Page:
Thursday, July 06, 2006

Incidentally, I'm afraid I'm going to have to learn "My Heart Will Go On" from Titanic. I've had two or three requests for it, and it's not difficult; I'm just not particularly fond of the song or the movie.

I was working in retail when that movie came out; I did see it in the theatre, but my favorite discussion of it came from two of my coworkers. K couldn't remember which main character died (and if that is in any way a spoiler, I can't help you).

K: I liked it, but now I can't remember how it ends.
M: The. Ship. Sinks.
I was playing at South Station, and a woman came up and said, in a charming Latina accent, "You touch my heart."


In the space of a short time in the Public Garden, I saw a man wearing one of those traditional Chinese cone-shaped hats (he did not appear to be of Chinese descent), a young man with a large blond Afro wearing a bright orange stocking cap perched on top of it, and a small child run out in front of a motorcycle cop.

I'm not sure which of the three was the greatest cause for concern.


I committed a breach of performance etiquette and took a cell phone call while I was busking, during which two people tipped me. Um.


On the Fourth, I played in the Public Garden with an emphasis on the American side of things, with folk songs and patriotic songs and American fiddle tunes. I'm not sure anyone else found it as amusing as I did, but "76 Trombones" lies surprisingly well on the violin.


I was playing "Chicken Reel" in Back Bay, and a woman came up and said, "I had walked by, but I heard that and thought 'This woman deserves a dollar.' You're funny."

At last, "Chicken Reel" gets its due.


Saturday, July 01, 2006

Dear Fellow Performer:

I realize it's astoundingly bad etiquette to steal someone else's pitch. But when your pitch consists of a couple milk crates, a hat with a dollar in it, a CD, and what appeared to be a week's worth of Metros, and you didn't come back for half an hour, what did you really expect?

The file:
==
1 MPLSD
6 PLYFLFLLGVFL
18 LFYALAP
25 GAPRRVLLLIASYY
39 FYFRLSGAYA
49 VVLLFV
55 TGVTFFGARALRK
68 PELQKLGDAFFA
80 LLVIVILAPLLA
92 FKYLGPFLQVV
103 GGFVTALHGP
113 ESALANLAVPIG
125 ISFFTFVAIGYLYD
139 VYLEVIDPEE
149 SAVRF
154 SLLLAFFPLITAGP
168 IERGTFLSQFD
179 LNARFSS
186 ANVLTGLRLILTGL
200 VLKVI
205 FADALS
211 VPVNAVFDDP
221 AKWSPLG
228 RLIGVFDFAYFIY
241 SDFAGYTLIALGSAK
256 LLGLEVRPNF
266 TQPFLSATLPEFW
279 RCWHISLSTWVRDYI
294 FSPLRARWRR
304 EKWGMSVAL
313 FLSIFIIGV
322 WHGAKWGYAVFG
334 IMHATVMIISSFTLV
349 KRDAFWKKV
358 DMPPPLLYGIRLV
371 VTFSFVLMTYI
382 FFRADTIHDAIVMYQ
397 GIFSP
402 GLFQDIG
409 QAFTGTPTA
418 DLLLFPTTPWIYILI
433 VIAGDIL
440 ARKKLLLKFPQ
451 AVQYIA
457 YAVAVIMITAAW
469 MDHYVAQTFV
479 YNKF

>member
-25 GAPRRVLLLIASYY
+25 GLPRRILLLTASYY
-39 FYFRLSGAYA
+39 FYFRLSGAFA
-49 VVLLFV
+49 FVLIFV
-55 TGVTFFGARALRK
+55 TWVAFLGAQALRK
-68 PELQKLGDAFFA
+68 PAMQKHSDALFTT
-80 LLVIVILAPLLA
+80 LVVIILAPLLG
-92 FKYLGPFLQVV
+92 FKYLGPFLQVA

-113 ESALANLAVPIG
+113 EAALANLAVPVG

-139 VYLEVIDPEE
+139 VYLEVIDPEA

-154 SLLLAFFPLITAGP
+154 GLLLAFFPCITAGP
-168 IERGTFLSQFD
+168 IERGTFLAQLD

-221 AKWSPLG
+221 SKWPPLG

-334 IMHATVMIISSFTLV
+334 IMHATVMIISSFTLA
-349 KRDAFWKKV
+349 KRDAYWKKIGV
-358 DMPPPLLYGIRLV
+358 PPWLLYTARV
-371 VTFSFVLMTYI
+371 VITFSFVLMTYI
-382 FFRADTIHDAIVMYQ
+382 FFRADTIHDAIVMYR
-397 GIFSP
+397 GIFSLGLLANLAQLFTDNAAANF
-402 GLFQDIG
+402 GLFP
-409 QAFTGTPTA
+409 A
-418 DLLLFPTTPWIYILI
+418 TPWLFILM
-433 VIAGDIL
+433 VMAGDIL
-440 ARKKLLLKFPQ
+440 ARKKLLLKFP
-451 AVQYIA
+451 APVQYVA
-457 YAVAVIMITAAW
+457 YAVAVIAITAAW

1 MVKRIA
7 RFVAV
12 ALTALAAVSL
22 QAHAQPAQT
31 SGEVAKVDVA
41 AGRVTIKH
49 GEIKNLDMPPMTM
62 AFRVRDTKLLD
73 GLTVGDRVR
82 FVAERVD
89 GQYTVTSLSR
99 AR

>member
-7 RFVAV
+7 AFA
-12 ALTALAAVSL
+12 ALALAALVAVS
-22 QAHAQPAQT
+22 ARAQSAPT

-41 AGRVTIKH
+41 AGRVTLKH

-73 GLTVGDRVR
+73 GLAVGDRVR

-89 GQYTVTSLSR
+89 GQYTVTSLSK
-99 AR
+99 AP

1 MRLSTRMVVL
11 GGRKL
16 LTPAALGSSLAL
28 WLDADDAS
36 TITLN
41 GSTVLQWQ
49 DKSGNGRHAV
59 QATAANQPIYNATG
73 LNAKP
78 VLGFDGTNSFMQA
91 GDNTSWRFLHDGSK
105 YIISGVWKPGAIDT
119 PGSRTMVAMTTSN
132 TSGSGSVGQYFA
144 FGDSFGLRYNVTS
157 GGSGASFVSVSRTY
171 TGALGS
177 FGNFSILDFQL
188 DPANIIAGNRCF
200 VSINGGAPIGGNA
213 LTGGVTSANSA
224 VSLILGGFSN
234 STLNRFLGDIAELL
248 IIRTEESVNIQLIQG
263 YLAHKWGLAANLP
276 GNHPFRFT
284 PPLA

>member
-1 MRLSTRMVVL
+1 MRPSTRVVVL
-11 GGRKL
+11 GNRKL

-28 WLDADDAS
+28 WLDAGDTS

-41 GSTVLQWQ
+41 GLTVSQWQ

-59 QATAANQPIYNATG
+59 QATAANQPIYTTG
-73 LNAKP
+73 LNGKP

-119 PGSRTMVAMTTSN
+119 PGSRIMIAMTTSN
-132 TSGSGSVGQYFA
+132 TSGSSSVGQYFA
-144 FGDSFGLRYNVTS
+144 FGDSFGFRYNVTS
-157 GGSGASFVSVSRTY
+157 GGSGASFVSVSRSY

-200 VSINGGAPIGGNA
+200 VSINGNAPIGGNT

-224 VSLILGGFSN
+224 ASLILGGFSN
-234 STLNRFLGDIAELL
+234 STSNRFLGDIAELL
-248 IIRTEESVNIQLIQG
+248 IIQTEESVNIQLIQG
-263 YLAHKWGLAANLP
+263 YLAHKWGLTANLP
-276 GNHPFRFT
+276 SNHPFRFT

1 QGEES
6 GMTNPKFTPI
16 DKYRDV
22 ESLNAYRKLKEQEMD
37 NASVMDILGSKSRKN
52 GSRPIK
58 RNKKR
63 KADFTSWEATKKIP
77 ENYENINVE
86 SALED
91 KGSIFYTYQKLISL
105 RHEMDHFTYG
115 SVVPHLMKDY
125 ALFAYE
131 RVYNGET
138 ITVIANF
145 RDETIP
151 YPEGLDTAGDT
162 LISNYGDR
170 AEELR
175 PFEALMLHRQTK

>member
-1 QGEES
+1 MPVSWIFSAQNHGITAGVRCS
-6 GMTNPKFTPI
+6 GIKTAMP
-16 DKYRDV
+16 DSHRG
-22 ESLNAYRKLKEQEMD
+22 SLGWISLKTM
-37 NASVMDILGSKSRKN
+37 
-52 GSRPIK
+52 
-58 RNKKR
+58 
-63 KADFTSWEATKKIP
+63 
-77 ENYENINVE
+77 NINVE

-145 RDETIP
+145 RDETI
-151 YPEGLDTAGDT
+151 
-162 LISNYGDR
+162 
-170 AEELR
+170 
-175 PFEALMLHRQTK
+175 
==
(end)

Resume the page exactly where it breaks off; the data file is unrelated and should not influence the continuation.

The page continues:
To your credit, you weren't mad, and we chatted for a while (although I could have done without the hot dog bun crumbs being sprayed at me while you talked), and I certainly understand that nature calls, but I waited for a good five minutes and was playing for another twenty before you reappeared. Anyway, you have my card if you want to contact me.


I was recounting this story to a friend, who asked me how many street performers are doing it as their sole source of income. I have no idea of the answer to this. For a while, I was considering trying it, but it's so unpredictable, and your income is completely dependent on the whims of other people. In the summer, I think it would be fine, but it could make for some hard winters, unless you're an ant rather than a grasshopper. I have been a grasshopper, which is why I need the busking money now, but I'm slowly developing more ant-like qualities.


I was playing on the Green Line platform in Government Center, and a family of four was dancing along. What a good way to distract the kids from the fact that they're waiting forever for a train. That was sweet.


An older lady with more bags than teeth came up to me, gave me a handful of change, and wished me Happy Holidays. I was thinking she was not entirely oriented in time, but someone pointed out that it's almost the Fourth of July.

I think this may be a regional difference, as where I'm originally from, people may say "Have a good holiday" for Independence Day, but not "Happy Holidays."

Or maybe she really wasn't oriented in time.

Monday, June 26, 2006

Often, people walking by will smile and give me a thumbs up. I keep hoping they're not Australian.


I'm identifying different types of tippers. There's the ones who try to surreptitiously drop their tips in my case as they hurry by, no eye contact please. There's the ones who make sure to show me what they're giving me, usually with a big smile. There's the ones who try to slam dunk their change into the case (subdivided into those who succeed and those who have it bounce back at them and have to retrieve it...or leave it for me to retrieve). Then there's the ones who make change.

Now all I need is catchy labels for them.

I don't think I've had any "dippers" yet (people who look like they're leaving a tip, but instead actually take money), and if I have, I'm happier not knowing it.

And then there's the very small children who just know that Daddy gave them a dollar and told them to put it in the nice lady's case, and they have no idea why, but they're thrilled about it anyway. They get their own special category of cute.


Dear Young Mother,

I know toddlers need to have their diapers changed, and I know Boston Common is a little shy on changing tables, and I appreciate that you wanted your kiddo exposed to music, but did you have to expose everything else on the kid directly across the path from me? You couldn't have moved about twenty feet either way?